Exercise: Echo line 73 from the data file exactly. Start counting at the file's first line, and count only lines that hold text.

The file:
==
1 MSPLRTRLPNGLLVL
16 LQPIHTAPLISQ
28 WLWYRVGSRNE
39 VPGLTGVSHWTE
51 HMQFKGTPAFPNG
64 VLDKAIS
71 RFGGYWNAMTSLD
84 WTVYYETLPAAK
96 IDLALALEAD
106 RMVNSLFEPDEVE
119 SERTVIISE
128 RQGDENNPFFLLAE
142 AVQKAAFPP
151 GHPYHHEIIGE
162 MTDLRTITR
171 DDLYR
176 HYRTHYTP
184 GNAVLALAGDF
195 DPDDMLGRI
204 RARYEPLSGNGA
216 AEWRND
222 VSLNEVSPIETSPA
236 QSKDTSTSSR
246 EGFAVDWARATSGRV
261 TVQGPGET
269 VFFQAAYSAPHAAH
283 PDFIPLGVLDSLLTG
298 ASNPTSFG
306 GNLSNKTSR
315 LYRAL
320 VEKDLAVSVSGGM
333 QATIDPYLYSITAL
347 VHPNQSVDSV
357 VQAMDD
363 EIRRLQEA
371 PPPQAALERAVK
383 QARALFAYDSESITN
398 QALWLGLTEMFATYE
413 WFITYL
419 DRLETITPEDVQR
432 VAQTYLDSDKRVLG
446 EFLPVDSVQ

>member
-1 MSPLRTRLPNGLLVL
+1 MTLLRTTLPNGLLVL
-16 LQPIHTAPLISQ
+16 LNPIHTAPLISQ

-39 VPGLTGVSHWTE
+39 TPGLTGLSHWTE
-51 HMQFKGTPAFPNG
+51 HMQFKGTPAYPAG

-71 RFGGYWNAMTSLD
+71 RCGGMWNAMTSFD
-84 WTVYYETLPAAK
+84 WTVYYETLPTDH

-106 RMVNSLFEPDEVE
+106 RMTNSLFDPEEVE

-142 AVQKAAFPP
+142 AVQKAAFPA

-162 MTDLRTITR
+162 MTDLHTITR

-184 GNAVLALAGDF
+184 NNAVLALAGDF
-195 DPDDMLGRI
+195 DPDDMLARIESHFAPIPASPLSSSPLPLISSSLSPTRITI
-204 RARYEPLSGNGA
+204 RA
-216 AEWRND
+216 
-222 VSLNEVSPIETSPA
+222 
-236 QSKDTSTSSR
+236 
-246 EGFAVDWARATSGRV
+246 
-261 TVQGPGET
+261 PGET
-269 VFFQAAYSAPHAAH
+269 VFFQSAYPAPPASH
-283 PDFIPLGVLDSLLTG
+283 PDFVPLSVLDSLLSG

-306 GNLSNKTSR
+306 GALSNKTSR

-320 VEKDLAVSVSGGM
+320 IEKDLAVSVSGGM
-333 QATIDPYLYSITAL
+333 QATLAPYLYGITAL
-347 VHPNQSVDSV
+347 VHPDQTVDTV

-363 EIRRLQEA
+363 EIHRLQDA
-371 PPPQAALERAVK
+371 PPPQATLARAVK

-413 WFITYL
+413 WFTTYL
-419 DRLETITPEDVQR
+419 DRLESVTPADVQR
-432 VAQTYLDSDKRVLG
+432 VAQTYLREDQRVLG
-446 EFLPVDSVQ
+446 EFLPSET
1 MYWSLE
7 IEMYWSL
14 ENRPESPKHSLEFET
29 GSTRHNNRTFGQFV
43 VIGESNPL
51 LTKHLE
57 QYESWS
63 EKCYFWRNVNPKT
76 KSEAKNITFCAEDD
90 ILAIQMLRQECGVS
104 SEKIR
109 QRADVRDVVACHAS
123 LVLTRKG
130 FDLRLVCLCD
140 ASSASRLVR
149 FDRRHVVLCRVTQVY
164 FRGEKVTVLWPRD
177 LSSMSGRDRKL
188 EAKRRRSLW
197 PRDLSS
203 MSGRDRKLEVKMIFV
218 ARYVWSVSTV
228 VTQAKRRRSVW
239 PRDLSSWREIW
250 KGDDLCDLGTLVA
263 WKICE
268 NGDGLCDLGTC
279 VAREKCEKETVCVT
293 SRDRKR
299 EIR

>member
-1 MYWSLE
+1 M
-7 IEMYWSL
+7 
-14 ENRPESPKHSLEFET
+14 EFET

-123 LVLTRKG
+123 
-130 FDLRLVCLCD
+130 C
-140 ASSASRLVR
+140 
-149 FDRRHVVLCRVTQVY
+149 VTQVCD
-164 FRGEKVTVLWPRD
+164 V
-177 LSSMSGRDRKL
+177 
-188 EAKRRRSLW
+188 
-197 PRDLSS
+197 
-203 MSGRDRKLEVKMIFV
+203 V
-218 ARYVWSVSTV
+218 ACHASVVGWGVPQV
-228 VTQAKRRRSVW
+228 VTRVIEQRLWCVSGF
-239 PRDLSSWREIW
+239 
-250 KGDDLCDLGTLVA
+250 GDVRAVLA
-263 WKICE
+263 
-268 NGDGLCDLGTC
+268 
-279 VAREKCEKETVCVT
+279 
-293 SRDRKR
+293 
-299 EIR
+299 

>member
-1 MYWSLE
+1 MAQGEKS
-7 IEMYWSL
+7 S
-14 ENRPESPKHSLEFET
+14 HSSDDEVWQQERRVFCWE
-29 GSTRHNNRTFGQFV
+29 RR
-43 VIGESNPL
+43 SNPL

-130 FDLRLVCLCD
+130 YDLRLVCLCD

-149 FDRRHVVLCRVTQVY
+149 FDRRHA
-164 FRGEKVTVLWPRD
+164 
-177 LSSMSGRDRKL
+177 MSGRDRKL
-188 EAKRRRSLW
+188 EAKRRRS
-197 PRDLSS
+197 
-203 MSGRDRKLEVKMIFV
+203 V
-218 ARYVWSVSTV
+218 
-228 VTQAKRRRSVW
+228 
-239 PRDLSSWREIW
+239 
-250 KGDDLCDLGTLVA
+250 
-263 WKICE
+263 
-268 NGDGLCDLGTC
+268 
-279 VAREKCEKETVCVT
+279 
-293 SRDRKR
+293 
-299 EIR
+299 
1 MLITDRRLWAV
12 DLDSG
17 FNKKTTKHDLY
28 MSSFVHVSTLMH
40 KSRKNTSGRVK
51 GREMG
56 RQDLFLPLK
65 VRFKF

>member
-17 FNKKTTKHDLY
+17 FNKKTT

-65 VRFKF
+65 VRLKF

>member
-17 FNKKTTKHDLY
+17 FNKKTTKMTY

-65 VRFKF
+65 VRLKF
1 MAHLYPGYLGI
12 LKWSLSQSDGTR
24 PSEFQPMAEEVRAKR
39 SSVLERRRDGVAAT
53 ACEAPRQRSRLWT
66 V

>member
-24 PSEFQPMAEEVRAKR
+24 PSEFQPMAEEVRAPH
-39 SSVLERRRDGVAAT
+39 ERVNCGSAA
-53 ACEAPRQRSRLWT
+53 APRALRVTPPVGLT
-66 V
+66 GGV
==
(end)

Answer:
+236 